## Search a block of data using VLOOKUP

Use VLOOKUP to search the first column (columns are vertical) of a block of data and return the value from another column in the same row. For example, search the first column for the name “Fred” and then return the value in the cell two columns to the right. VLOOKUP supports two forms:

VLOOKUP(search_value; search_range; return_column_index)
VLOOKUP(search_value; search_range; return_column_index; sort_order)

The first argument, search_value, identifies the value to find. The search value can be text, a number, or a regular expression. For example, **Fred** searches for the text Fred, **4** searches for the number 4, and **F.*** is the regular expression for finding something that starts with the letter F.

The second argument, search_range, identifies the cells to search; only the first column is searched. For example, **B3:G10** searches the same sheet containing the VLOOKUP formula and **Sheet2.B3:G10** searches the range B3:G10 on the sheet named Sheet2.

The return_column_index identifies the column to return; a value of 1 returns the first column in the range. The statement =VLOOKUP("Bob"; A1:G9; 1) finds the first row in A1:G9 containing the text **Bob,** and returns the value in the first column. The first column is the searched column, so the text **Bob** is returned. If the column index is 2, then the value in the cell to the right of Bob is returned; column B.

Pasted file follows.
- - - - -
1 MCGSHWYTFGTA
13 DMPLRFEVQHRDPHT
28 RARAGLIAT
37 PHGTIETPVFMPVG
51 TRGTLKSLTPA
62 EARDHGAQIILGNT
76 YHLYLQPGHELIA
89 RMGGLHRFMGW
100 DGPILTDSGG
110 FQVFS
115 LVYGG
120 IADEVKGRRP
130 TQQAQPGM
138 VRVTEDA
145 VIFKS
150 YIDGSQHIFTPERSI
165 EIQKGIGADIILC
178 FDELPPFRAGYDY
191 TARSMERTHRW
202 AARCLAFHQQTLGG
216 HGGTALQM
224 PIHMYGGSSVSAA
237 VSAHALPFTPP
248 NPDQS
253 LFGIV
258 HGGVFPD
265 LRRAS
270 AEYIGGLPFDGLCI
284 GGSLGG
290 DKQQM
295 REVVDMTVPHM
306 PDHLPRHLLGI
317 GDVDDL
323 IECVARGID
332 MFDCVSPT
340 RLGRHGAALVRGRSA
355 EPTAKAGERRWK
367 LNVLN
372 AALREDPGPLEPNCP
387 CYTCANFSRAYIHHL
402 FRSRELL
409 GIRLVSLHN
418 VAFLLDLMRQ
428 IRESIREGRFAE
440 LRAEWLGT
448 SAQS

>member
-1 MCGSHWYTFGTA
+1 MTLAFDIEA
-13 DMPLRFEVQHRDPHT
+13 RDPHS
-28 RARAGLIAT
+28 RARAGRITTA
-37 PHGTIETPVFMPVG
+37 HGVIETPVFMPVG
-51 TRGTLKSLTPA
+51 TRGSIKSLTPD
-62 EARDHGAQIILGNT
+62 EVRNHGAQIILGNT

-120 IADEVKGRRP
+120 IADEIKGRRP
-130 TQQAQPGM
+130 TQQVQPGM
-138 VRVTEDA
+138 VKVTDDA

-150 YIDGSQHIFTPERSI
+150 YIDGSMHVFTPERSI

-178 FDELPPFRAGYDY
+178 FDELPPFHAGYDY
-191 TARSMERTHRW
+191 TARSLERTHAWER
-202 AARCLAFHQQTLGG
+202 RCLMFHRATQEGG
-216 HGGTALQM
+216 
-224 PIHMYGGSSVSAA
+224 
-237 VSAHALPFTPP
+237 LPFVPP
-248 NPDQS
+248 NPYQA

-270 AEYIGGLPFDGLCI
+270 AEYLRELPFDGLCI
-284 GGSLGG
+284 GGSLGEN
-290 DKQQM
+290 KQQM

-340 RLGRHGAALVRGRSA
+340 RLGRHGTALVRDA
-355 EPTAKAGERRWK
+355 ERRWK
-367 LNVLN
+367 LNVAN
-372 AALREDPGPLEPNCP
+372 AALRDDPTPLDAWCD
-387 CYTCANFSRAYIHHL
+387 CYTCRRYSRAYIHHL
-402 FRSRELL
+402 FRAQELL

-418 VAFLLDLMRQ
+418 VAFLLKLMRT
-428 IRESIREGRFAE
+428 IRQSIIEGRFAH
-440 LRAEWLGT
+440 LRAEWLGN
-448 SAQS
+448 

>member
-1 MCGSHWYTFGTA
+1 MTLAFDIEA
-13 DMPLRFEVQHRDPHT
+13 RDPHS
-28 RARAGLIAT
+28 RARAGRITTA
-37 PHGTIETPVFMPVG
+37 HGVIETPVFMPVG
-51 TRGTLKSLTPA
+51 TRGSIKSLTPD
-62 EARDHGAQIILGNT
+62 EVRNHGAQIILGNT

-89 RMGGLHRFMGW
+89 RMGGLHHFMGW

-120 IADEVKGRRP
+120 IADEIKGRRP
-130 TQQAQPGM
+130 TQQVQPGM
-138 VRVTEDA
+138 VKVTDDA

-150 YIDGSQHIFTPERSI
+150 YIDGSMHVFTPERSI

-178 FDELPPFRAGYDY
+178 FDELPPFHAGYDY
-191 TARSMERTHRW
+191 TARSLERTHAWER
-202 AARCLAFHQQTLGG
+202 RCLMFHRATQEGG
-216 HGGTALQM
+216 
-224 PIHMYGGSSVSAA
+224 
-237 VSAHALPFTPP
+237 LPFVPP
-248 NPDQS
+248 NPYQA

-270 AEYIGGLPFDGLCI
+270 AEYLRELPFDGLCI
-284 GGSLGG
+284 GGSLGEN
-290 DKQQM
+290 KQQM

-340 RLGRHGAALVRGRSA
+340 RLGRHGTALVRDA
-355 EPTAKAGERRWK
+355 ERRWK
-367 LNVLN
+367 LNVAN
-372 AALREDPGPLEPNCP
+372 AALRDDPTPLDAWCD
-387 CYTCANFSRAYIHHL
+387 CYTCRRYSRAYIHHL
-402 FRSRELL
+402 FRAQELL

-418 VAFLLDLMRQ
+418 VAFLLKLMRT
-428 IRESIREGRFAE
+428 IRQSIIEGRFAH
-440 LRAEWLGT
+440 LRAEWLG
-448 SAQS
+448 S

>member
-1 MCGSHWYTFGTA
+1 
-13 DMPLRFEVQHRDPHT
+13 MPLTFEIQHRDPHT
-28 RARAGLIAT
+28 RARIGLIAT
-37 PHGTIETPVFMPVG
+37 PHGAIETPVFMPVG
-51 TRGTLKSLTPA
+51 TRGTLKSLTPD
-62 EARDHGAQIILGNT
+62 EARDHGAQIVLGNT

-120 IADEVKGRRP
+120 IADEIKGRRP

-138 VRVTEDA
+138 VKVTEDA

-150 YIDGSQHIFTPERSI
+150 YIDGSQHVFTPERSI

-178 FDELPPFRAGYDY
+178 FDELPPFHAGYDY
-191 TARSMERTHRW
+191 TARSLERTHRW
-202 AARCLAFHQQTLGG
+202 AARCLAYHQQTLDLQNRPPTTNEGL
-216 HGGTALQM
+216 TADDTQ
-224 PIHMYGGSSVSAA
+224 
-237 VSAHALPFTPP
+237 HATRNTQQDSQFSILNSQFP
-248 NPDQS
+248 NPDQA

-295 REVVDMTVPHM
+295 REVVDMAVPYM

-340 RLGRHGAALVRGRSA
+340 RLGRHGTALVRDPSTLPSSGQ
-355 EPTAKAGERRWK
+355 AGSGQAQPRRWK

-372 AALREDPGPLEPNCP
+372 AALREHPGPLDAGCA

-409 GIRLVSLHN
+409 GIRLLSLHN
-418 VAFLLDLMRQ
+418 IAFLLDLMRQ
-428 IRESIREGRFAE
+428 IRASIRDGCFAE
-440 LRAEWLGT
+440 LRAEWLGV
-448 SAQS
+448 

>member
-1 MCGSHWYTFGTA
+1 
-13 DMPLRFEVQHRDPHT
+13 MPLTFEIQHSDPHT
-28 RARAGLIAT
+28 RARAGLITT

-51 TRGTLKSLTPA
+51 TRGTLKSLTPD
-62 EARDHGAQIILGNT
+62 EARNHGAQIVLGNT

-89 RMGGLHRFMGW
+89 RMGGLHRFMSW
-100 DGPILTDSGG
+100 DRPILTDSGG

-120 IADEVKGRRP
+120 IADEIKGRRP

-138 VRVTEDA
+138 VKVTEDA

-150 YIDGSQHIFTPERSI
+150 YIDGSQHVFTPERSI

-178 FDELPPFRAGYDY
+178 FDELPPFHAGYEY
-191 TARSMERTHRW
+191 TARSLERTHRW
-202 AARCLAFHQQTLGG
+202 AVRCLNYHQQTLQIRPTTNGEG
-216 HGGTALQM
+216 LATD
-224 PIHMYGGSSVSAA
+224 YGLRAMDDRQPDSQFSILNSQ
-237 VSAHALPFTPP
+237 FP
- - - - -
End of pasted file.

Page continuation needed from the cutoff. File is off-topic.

The final column, sort_order, is optional. The default value for sort_order is 1, which specifies that the first column is sorted in ascending order; a value of 0 specifies that the data is not sorted. A non-sorted list is searched by sequentially checking every cell in the first column for an exact match. If an exact match is not found, the text **#N/A** is returned.

A more efficient search routine is used if the data is sorted in ascending order. If one exact match exists, the returned value is the same as for a non-sorted list; but it is faster. If a match does not exist, the largest value in the column that is less than or equal to the search value is returned. For example, searching for 7 in (3, 5, 10) returns 5 because 7 is between 5 and 10. Searching for 27 returns 10, and searching for 2 returns #N/A because there is no match and no value less than 2.

Use VLOOKUP when:

- The data is arranged in rows and you want to return data from the same row. For example, student names with test and quiz scores to the right of the student’s name.
- Searching the first column of a range of data.